Presentation on theme: "Foreign Policy of President Teddy Roosevelt"— Presentation transcript:
1 Foreign Policy of President Teddy Roosevelt Policies in the Caribbean: Big stick diplomacy
2 Describe (tell all about) President Roosevelt’s Big Stick policy Admired the West African proverb, “Speak softly and carry a big stick; you will go far.”Roosevelt preferred not to brag about American power, but rather to be so strong that other countries would bow to the United States.Roosevelt’s Big Stick policies in the Caribbean included the building of a canal in Panama and the extension of the Monroe Doctrine
3 Why was the creation of a canal so important? Building a canal across Central America linking the Pacific and Atlantic Oceans had many commercial (business)and military advantages.1.) A canal would reduce the travel time of commercial fleets and save them millions of dollars (gas, food, wages).2.) Military: In addition, a canal would increase the efficiency of naval fleets. The inefficiency of naval fleets during the Spanish-American War hurt the US war effort; battleship Oregon (sent from Seattle to Cuba) did not arrive to war was nearly over. (Had to travel around S. America)
4 “I took the Canal and let Congress debate” 1.) The U.S. negotiated the Hay-Herran Treaty with Colombia in 1903, offering $10 million outright and $250,000 annually for a canal zone 6 miles wide in Panama, which at the time belonged to Colombia.2.) When the Colombian legislature held out for more money, Roosevelt responded angrily and plotted to support a revolution that would make Panama an independent country-one the US could more easily control.3.) When the Nashville, a gunboat from the US, arrived on 11/2/1903, the Panamanians began their rebellion. On 11/4/1903, the victorious rebels read a formal declaration of independence, and 2 days later the US recognized the Republic of Panama.
5 “I took…”4.) The new government had little choice but to accept the US’s terms for the building of the canal. The cutting of the canal began in 1904 and was completed 10 years later. Roosevelt took pride in skillfully gaining the Canal, despite reservations from Congress and legal advisors.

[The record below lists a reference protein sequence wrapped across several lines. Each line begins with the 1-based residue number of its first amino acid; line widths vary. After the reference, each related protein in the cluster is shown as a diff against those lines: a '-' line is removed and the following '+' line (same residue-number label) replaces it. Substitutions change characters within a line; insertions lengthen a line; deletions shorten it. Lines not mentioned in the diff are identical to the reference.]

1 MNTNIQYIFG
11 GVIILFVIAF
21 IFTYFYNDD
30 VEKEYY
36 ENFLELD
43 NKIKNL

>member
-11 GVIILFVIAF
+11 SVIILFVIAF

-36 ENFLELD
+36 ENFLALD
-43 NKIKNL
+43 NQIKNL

6 Why did Roosevelt want peace & security in Caribbean? Despite his support for the revolution in Panama against Colombia, Roosevelt did not like revolutions of any kind or any disorder in the Caribbean. Roosevelt disliked instability because he wanted to keep the region stable for American investment.
7 Monroe DoctrinePresident James Monroe’s address to Congress in 1823 had a significant impact on the relationship between the US and its neighbors in the Western Hemisphere.Monroe’s message to European powers was loud and clear: no more European colonies in the Western Hemisphere. “Any foreign military expeditions sent to the Western Hemisphere for whatever reason would be seen as a threat to the US,” Monroe warned. “No European country should interfere in US affairs, at home or abroad.”Monroe also volunteered the US to be the “police force” in the Western hemisphere- protecting emerging nations in the entire hemisphere.
8 Causes of Corollary to Monroe Doctrine Roosevelt’s desire for stability in Caribbean for American investmentRoosevelt did not want European presence in Western HemisphereIn 1904 and 1905 several European powers threatened the Dominican Republic. They wanted to collect money owed by Dominican customs (taxes imposed by law on imported goods), but could not do so peacefully because various factions in the Dominican Republic fought for control of customs revenues. Before Germany could send troops to collect the funds owed it, American troops seized Dominican customhouses and supervised the collection of customs fees and the repayment of debts.
9 Corollary to the Monroe Doctrine Corollary: A proposition added to another as a natural consequence or effectRoosevelt’s Corollary to the Monroe Doctrine: Stated that “chronic wrongdoing” or “impotence” (weakness or powerlessness) gave the US the right to exercise “international police powers” in the Western Hemisphere. This changed the original intention of the Monroe Doctrine, which was to ward off European colonization. The US now committed itself to maintaining stability in the Western Hemisphere.